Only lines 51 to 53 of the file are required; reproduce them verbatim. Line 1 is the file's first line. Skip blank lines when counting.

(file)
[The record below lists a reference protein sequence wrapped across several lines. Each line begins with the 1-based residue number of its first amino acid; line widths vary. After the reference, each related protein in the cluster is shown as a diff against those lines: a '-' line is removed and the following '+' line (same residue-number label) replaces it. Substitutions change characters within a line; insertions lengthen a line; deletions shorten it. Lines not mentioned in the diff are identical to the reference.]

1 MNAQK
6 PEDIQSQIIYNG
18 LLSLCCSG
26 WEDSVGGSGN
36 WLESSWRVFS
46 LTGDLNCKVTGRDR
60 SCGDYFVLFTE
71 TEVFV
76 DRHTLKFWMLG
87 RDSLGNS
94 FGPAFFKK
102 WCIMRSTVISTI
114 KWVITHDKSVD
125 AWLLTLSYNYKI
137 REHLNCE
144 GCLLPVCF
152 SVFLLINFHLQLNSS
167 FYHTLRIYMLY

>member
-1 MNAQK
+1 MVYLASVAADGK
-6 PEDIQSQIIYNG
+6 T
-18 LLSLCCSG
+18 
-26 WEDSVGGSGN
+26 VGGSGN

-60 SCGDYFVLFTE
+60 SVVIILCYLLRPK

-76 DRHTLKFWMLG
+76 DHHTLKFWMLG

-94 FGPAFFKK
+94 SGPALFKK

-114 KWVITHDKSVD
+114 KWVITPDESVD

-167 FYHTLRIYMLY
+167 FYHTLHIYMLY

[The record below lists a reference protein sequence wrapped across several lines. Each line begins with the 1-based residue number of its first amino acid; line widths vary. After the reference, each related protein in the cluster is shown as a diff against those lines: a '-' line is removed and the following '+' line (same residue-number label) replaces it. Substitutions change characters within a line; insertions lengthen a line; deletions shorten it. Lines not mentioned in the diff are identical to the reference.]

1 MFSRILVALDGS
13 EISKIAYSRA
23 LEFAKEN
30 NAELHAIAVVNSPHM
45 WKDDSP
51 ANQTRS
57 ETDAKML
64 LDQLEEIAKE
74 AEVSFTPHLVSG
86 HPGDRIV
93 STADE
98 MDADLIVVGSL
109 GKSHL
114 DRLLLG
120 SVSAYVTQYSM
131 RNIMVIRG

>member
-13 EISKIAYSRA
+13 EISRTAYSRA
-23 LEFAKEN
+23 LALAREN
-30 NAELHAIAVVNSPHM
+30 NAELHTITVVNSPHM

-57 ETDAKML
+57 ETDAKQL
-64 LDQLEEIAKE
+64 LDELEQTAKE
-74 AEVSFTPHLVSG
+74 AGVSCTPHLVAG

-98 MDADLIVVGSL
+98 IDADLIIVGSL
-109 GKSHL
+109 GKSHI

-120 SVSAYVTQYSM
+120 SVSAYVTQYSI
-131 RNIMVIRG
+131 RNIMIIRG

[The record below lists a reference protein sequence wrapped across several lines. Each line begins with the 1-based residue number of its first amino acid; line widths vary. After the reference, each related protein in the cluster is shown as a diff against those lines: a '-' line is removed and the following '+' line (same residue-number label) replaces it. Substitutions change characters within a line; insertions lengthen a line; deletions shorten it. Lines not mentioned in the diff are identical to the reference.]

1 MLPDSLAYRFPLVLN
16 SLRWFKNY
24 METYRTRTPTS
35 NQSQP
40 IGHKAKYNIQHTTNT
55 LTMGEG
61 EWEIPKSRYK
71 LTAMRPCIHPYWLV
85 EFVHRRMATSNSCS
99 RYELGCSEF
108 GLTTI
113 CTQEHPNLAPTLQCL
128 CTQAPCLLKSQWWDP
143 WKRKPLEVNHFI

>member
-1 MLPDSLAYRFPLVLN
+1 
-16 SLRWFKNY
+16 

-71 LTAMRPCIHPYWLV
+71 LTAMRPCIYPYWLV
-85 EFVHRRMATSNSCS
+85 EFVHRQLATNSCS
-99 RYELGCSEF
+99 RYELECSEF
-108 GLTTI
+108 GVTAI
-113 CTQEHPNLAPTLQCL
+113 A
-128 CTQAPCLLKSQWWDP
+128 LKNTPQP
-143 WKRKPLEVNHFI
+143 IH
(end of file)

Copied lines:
98 MDADLIVVGSL
109 GKSHL
114 DRLLLG